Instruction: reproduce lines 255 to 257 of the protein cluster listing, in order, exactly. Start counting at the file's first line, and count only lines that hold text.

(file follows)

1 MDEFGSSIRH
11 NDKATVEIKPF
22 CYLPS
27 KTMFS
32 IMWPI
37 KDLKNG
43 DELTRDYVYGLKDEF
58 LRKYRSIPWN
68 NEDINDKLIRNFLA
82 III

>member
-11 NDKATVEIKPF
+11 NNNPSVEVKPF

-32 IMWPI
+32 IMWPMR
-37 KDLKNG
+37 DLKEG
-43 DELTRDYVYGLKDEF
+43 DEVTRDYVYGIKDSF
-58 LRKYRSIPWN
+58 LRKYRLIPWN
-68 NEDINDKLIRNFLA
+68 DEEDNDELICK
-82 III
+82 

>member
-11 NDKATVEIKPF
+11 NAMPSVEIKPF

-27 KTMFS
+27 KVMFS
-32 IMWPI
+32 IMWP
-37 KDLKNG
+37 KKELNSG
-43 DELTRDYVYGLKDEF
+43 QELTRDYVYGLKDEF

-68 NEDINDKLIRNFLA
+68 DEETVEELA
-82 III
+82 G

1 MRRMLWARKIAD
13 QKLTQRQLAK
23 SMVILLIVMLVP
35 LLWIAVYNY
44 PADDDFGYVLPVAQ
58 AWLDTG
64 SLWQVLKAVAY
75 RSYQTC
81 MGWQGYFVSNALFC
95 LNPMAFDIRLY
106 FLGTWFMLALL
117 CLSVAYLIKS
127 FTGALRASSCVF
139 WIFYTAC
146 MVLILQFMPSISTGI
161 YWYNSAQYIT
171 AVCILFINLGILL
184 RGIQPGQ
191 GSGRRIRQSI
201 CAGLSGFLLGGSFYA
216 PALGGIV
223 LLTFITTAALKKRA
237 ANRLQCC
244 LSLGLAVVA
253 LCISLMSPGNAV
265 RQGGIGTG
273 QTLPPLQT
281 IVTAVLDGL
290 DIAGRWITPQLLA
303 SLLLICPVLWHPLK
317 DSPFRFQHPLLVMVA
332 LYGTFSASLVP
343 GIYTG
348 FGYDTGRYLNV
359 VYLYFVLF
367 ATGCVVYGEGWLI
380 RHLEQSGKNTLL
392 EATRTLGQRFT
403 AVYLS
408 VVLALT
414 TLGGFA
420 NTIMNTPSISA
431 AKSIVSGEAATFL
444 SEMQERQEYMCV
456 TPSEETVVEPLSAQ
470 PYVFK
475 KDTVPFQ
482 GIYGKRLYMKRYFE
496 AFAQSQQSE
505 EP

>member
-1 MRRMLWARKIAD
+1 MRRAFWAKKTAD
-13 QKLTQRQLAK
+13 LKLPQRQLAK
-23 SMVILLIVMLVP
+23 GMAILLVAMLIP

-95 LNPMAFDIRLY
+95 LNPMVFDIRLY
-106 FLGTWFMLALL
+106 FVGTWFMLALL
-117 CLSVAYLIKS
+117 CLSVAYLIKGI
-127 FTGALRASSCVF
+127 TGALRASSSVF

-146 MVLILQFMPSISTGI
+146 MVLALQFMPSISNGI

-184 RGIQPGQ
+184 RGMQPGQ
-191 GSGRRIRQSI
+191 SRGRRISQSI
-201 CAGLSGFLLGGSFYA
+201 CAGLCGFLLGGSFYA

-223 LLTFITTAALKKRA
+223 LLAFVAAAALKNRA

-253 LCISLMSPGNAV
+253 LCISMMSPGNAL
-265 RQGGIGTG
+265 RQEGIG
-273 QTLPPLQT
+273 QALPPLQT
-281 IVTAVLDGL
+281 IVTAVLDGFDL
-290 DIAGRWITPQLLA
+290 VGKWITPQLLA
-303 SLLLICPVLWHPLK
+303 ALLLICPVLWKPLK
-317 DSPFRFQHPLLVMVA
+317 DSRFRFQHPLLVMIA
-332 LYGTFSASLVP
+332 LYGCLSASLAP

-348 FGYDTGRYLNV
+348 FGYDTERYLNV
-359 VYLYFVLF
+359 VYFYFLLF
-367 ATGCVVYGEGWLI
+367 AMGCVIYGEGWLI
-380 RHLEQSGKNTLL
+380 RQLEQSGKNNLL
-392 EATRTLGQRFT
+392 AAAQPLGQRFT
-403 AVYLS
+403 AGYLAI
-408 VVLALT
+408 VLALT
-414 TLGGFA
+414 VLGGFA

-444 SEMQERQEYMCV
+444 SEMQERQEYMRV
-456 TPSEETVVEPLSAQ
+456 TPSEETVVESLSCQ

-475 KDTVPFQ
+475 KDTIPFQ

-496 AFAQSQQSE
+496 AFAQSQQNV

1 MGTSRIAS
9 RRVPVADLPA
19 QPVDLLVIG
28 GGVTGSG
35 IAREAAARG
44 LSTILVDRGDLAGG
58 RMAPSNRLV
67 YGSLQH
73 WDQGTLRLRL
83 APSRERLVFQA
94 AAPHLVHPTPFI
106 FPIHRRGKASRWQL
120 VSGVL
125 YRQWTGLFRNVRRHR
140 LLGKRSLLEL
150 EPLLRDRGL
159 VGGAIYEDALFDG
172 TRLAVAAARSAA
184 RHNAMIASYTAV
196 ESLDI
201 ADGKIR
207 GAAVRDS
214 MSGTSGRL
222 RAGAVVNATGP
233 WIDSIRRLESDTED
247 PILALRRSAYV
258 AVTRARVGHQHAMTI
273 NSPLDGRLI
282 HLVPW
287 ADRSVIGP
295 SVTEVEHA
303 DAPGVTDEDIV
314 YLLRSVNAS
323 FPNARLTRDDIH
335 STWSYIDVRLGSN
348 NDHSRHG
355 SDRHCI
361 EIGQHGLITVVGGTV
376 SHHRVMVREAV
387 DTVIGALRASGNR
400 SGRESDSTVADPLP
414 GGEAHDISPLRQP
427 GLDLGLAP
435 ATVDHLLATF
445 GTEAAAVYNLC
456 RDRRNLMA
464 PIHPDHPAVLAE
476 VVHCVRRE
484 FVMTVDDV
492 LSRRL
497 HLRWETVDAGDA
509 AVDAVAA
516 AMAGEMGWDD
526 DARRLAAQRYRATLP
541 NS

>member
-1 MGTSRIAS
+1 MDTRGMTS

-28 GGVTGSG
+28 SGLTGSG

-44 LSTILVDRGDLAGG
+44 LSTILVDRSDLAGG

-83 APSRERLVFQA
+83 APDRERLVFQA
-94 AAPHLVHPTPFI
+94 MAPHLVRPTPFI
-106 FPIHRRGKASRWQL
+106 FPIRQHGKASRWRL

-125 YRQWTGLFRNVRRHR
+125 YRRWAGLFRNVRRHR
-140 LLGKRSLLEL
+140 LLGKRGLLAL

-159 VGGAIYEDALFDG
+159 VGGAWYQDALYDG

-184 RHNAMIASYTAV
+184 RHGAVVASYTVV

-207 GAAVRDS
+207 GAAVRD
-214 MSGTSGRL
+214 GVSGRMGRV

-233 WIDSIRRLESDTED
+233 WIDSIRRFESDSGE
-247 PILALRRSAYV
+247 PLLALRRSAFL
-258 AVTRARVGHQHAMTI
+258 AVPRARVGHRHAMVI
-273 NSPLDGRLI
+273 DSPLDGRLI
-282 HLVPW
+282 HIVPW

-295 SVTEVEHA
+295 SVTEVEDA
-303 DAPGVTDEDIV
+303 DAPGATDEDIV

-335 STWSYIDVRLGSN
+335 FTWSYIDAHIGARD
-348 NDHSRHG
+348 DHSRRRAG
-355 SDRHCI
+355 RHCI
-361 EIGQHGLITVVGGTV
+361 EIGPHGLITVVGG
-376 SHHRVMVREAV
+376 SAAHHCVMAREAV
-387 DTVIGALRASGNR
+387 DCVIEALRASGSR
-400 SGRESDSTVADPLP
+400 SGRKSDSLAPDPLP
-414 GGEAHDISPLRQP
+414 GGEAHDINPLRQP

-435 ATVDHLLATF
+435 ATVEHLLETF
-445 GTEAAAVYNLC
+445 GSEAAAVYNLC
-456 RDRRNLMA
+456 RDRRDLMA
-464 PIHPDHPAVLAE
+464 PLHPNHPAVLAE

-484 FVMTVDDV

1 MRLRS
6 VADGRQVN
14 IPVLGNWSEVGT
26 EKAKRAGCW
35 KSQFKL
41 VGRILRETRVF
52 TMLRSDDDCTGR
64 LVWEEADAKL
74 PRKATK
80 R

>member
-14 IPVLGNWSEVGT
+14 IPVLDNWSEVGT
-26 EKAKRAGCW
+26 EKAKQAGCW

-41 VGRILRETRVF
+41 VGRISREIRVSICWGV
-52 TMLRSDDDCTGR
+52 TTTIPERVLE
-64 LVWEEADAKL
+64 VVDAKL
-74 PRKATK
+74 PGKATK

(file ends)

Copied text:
+355 RHCI
-361 EIGQHGLITVVGGTV
+361 EIGPHGLITVVGG